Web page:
Replacing the rituals

By Sharon

Three things I missed about Christianity when I first left were church music, prayer, and church attendance. Much to my surprise, I have derived much satisfaction from building new routines and rituals into my life.

For the vocal benefit of prayer, I have substituted talking to myself or reading aloud to myself. For the meditative aspect of prayer, I have substituted gazing out onto some horizon or body of water in nature. For the intentional aspect of prayer, I throw coins in the fountain in the park, or just sit by it pensively in wintertime when the water doesn’t run.

I didn’t think church music would be easy to replace, because the experience of it was one that would stay with me for hours after each service as I bounced around my house singing the familiar church songs that rang in my head. But now that I have the freedom to explore other music genres besides gospel, my everyday life – not just Sunday’s – is permeated with music. I have enjoyed singing since I was little, and I always had a talent for singing, but now the scope of that enjoyment is much bigger, and the scope of that talent more versatile. The more I sing, the more I realize that church music lifted me because of the physiological effect of music on the body, not because of any special inspiration from "on High."

For the Sabbath rest benefit of church attendance (setting aside one day of the week for rest), I simply make sure I set one day aside (not necessarily Sunday) to conduct myself in a more laid-back fashion than I do on the other six days. For the socialization aspect of church attendance, I simply make sure I build into my life ways of connecting with people - such as working out at the gym, hanging out with friends at the local women’s center, or chatting with people I see each day as I take public transit. For the worship aspect of church attendance, I have substituted the sanctuary of my body for the physical building – by paying attention to my physical needs on a more ongoing basis.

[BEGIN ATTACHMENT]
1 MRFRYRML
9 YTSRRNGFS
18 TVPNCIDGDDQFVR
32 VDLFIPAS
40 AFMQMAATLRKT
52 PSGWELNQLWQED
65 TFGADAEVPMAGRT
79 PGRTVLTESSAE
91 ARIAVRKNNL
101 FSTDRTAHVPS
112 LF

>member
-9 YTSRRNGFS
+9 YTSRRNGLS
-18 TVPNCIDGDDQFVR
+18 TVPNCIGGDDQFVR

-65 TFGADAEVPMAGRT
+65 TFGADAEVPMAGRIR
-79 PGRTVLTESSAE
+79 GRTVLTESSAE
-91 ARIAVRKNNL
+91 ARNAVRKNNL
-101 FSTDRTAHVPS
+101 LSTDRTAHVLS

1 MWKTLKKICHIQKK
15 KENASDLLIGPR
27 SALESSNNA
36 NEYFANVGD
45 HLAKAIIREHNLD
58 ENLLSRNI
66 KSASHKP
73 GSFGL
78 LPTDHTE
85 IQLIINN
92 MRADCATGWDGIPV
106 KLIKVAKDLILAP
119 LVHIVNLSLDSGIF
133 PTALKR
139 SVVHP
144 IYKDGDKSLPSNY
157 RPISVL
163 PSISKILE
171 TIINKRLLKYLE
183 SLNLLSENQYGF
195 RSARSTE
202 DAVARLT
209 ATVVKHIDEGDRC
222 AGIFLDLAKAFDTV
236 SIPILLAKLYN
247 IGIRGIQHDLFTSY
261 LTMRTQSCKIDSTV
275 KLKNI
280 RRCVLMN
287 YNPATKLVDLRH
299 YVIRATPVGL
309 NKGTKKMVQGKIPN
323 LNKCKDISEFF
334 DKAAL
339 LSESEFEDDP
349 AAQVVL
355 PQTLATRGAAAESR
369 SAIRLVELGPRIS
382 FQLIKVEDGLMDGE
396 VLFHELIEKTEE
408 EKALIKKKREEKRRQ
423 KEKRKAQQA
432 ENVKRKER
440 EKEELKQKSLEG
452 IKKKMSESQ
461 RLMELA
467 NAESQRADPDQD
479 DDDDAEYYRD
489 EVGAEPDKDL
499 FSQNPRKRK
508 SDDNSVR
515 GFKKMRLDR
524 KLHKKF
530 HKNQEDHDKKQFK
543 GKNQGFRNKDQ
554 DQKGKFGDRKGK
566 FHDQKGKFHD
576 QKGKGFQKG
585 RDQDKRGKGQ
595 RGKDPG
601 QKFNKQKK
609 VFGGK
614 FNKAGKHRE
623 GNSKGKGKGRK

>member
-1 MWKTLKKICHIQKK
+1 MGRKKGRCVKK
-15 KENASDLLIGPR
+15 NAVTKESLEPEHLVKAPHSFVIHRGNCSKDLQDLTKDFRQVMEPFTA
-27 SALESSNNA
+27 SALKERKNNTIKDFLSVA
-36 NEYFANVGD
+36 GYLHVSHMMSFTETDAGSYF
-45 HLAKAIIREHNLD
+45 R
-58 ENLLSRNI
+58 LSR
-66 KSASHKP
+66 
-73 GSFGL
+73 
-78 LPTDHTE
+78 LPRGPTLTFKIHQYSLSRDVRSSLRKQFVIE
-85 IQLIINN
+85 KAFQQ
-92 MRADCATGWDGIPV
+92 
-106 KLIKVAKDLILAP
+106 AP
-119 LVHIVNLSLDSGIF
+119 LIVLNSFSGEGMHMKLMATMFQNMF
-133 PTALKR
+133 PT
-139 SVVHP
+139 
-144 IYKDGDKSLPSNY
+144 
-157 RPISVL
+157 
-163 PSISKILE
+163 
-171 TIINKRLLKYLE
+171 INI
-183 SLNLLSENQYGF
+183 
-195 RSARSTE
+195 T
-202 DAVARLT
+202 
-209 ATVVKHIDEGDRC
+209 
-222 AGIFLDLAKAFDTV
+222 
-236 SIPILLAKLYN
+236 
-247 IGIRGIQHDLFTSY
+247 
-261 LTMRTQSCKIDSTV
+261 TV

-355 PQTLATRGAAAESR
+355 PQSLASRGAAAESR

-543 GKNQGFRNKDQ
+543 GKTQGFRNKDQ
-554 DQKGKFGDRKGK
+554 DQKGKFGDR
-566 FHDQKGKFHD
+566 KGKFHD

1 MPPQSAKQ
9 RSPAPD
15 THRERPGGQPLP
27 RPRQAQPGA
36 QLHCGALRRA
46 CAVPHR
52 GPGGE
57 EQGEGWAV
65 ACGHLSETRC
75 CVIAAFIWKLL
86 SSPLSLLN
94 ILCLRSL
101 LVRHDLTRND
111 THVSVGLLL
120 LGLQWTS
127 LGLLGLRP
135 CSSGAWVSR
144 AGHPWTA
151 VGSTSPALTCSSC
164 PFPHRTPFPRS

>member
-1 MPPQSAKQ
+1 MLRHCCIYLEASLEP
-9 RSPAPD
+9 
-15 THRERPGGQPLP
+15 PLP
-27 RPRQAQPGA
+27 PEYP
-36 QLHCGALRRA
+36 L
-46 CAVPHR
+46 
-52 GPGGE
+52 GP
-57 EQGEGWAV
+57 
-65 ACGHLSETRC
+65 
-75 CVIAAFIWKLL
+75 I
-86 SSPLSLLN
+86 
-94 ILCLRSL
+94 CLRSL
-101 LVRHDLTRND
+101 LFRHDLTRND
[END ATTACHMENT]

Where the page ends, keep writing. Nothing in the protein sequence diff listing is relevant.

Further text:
As a Christian, I was taught that my body was an appendage of myself. Nothing but a pesky nuisance when it broke down with disease. Nothing but a stumbling block for righteousness when appetites for food or sex emerged. And nothing but an inconvenience when unfitness kept me from reaching my full potential “in service for the Lord.” Now I know that my body is “me,” not just an appendage. It needs attention all the time, almost like an infant. It needs honoring, nurturing, and pampering. It needs me to honor it by noticing when it’s sore, hungry, tense, or tired and by taking care of those needs. It needs me to nurture it by eating well, getting quality rest, and providing protection from the elements with suitable clothing and a cozy roof over my head. It needs me to pamper it by using it as a canvas for self expression by dressing exactly the way I choose - not according to the dictates of some church. It needs me to pamper it by giving it the rich experience of an occasional warm soak in a tub, or by affirming its worth by smiling at myself when I look at myself in the mirror in the morning – maybe not before the splash of water on my face but definitely after.

I love the new rituals and routines I’ve discovered through replacing prayer, church music, and church attendance, I don't miss Christianity anymore, and I love my new Post-Christian way of life.

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